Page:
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08-27-2010, 02:06 PM   #676
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QuoteOriginally posted by falconeye Quote
I'd like to add an argument to the chicken and egg situation we're still facing here.

2. A new element adding to the discussion:

One reason why FF sensors are more expensive when not volume-produced is that the photoreticle (and stepper widths) weren't made large enough in the first place. Typical values go to up to 22x30mm. But larger reticles can be manufactured if justified by volume. By consequence, FF sensors are stitched which adds to the cost. A photoreticle is a phase shift glass plate with a complex pattern.
Somehow, but maybe I'm not the smartest one in the world I see a nice sensor size.: 22x30mm ! How much room do we loose on the side, 0,5 mm so the actual size of the sensor would be 21x29mm and with 6 micron pixels you get 3500 x 4833 = 16,9 megapixel with great quality.

That would be a great thing to have in my opinion and maybe even the cheaper way productionwhise.

08-27-2010, 02:51 PM   #677
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Yet another sensor size discussion?

It should be vigorous, if a bit redundant. I'll check back later. Someone else will write what I'm thinking except a whole lot better. That's what practice will do.
08-27-2010, 03:02 PM   #678
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QuoteOriginally posted by glanglois Quote
Yet another sensor size discussion?
It should be vigorous, if a bit redundant. I'll check back later. Someone else will write what I'm thinking except a whole lot better. That's what practice will do.
After 46 pages, I'm sure someone already has...
08-27-2010, 03:22 PM   #679
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QuoteOriginally posted by m8o Quote
After 46 pages, I'm sure someone already has...
My point exactly !!

08-27-2010, 03:24 PM   #680
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QuoteOriginally posted by m8o Quote
After 46 pages, I'm sure someone already has...
It would be nice if threads like these could be merged or made as a "sticky" at the top of the thread, that way you won't have 2-3 threads on the exact same topic going back and forth in the forum.

You could have the "Perpetual Pentax FF thread 2010-2011" stuck to the top of the News and Rumors forum. People could talk about viewfinders, sensor size, economics and the camera market ad nauseum without having to start a new thread every time a new detail comes up.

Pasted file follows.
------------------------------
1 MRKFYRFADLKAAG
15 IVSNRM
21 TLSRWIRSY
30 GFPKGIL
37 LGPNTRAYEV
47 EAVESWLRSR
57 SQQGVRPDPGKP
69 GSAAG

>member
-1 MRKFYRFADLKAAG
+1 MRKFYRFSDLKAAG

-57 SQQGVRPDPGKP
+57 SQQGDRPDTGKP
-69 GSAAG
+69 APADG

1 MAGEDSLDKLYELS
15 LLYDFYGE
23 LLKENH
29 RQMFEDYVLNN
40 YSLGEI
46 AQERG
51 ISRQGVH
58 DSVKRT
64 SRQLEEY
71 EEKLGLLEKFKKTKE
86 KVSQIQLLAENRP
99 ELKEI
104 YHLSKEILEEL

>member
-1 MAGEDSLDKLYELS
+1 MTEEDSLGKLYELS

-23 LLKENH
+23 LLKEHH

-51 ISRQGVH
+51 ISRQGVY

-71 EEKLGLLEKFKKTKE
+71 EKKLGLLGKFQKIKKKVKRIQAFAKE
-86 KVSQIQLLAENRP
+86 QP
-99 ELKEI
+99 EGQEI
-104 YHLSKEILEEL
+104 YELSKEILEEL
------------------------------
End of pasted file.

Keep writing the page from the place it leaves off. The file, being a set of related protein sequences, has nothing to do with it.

08-27-2010, 03:55 PM   #681
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QuoteOriginally posted by Rondec Quote
The different sensors stress lenses in different ways. Full frame sensors stress lenses in their corners a lot more and that is where "cheap" lenses suffer the most anyway. APS-C crops out those corners and extreme borders, but puts a lot more stress on the center of a lens.
Yes, however what you're ignoring is that FF sensors stress the lenses in an area that is essentially of no importance in actual photos 99% of the time (i.e., if you pull up a random sample of 100 images, I'd be shocked if you could find 5 that would suffer any genuine degradation as photos, in their entirety, if whatever is in the far corners of the image is not razor sharp). APS-C, on the other hand, puts a great deal more stress on the lens where it counts - in the middle of the lens where the primary points of interest in 99% of photos is, which means APS-C stresses lenses in a way that actually is detrimental to actual photos. Only in "lens test land" or in the APS-C marketing "talking points" does "corner sharpness" mean a damn thing 99% of the time.

An APS-C dSLR compared with a FF dSLR must resolve the same details at about 42.25% of the size as does the FF dSLR (in the case of Pentax, Canon APS-C, for example, is even smaller). That is MUCH more demanding of lens resolution, and is much more demanding where it counts.
08-27-2010, 04:20 PM   #682
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24X36NOW, you've just made the most cogent argument against 24x36 I've read to date! ...if one is apt to frame following the 'rule of thirds'.

If one frames the primary subject on one of the 'rule of thirds' intersection line, that point on a cropped sensor's view finder is in a 'higher sharpness & resolution' location of the lens, as the projected image thru the lens hitting the sensor is closer to the center. The FF sensor making use of more of the lens's area places those virtual intersecting points on the sensor in a location of the projected image through the lens that is further from the center.